Numerous recordings exist  of Klaus Schwab spouting off about how he has maneuvered the people that he approves of into extremely important positions – including the spot that Canadian PM Justin Trudeau now occupies. Dozens of other national leaders across Western societies are where they are now due to Schwab.

    So when you speak of “elites” you are thinking in terms of people who are autonomously sitting in positions like that of being a university president, and yes they have influence. (Except these days these people are not autonomously occupying  their spots of influence, but are there through being promoted by outside forces.)

    But when I speak of an “elite” I am referring to someone who is part of the small team of the ultimate global puppet masters, which includes the Rothschild family,  the Vatican, the people heading up our Dept of Defense, the UN, which happens to hold a lot of influence over the other diabolical entities: the WEF and the WHO.

    So in terms of your definition I guess your statements make sense. But if my template is applied, your statements ignore the looming totalitarian control of the global puppet masters.

    • #27
  28. CarolJoy, Not So Easy To Kill Coolidge
    CarolJoy, Not So Easy To Kill
    @CarolJoy

    BastiatJunior (View Comment):

    GlennAmurgis (View Comment):

    our modern elites gave believe the following:

    • Modern Monetary theory
    • a man can become a woman (and vice/versa)
    • the Steele dossier
    • Questioned the Wuhan lab leak.
    • Covington Catholic Kids picked on a Native American
    • Jussie Smollet was attacked by Maga
    • Open borders
    • Outsourcing the supply chain to the CCP lead to a more democratic China.
    • Mostly peaceful protests
    • California is run well and FL is not

     

     

    This exactly right. It seems stupidity is a requirement for elite status.

    The real, top notch elites do not believe these things at all.

    But what they do believe is that it is a necessity to bring about a totalitarian one world government.

    They want to bring about a new world order and what better way of doing that than to destroy all Western societies? Their plan to do this involves implementing ridiculous notions of social justice, such that any and all statues, works of literature and art that were brought about while Western Societies reigned should now be ignored or destroyed, as well as by dictating that  the most important civil rights are those civil right needs of the 0.05% of humanity who are experiencing gender dysphoria.

    Civil rights are important for all of us, but some people’s civil rights are more important.

    “Four legs good, two legs bad” was the metaphor Orwell used in “Animal Farm”

    It is important to remember that classic work today, as Clown World descends across Western civ.

    • #28
  29. Saint Augustine Member
    Saint Augustine
    @SaintAugustine

    Tex929rr (View Comment):

    Miffed White Male (View Comment):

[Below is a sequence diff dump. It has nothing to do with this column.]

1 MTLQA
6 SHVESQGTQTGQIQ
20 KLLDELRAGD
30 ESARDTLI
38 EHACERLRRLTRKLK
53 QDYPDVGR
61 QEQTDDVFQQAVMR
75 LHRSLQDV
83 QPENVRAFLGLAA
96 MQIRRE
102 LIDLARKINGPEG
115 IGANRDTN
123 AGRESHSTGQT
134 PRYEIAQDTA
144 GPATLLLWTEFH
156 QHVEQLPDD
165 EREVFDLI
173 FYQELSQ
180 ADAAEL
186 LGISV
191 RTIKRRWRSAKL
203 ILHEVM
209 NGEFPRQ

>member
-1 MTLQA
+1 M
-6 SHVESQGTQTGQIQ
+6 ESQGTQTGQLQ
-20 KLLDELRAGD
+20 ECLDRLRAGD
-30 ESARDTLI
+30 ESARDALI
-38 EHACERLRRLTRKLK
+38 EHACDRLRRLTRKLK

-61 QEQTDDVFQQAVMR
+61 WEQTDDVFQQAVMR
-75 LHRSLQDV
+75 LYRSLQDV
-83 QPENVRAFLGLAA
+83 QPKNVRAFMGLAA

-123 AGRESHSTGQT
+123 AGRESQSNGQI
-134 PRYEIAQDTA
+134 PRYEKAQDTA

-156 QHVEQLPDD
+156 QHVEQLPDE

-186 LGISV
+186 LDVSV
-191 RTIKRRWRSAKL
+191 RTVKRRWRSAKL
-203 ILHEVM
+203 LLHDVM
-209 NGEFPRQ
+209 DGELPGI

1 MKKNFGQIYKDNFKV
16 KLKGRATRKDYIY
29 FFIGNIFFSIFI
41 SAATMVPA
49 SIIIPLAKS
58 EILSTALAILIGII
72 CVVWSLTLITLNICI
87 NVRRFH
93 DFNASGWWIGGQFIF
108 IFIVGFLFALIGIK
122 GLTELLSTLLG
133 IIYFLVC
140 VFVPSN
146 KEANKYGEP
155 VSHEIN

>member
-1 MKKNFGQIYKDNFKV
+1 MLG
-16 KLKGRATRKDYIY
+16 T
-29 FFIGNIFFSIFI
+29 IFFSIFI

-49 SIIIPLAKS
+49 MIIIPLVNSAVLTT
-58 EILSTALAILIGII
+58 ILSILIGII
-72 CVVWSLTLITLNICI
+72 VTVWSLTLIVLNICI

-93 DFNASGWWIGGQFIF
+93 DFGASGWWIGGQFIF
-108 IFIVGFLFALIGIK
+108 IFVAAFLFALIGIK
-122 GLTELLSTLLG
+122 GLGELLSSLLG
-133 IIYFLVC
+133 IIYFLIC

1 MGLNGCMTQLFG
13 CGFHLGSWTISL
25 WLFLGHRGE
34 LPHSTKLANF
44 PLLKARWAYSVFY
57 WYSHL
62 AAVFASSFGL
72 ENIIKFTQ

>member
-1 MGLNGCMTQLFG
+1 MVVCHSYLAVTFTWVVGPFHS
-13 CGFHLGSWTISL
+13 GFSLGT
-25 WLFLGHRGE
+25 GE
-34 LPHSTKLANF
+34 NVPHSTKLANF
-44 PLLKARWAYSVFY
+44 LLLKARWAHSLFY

It’s simple: Our current self-styled “elites” are incredibly mediocre, but think they are superior.

    Yes. I was always amazed at how people (especially himself) regarded BHO as an intellectual and accomplished person. In the military there were always guys like this; glib smooth talkers who looked great in the uniform but couldn’t command their way out of a wet cardboard box. They used to be put in staff jobs where they couldn’t do too much damage. But nowadays they lead major commands, universities and corporations and can’t figure out why they fail.

    No, they figured it out: They failed because of racist white Trump voters.

    • #29
  30. The Reticulator Member
    The Reticulator
    @TheReticulator

    Jim Kearney (View Comment):
    I think it’s the “ruling” aspect that worries us about the “ruling elite.” And all the deciders, influencers, award panelists, admissions officers, HR creeps, and other wielders of social power and discernment whose criteria differ from our own.

    Yes!  When I (among a crowd of others) got to say my 3-minutes worth at one of the hearings on Michigan congressional redistricting in summer 2022, I never used the word “elite.”  But I made the point that our county didn’t belong in the same congressional district as  Kalamazoo, which is a university town.

    One of the reasons others in the delegation from our county Republican party opposed this was that the university has a lot of transient students who get to vote but who are not long-time members of the local community  who will have to live with the congressional representatives they choose for us. Being lumped with them has long been a goal of Democrats, who’d like to eliminate the electoral influence of our relatively conservative county.

    That’s a good point that needed to be made, but for my part I told how I had spent most of my life in a university environment and nearly 40 years of my life working with university researchers, some of them among the best in the world in their specialties. I enjoyed working with them. Those are my people and we need those people.  But we should not be governed by them.

    At least one of the commission members on the panel laughed at that last sentence, which showed he had been listening.

    Unfortunately, our county is now split up between two congressional districts, and my part of the county is lumped together with Kalamazoo.  The good part is that we are now represented by a Trump-endorsed Republican.

    • #30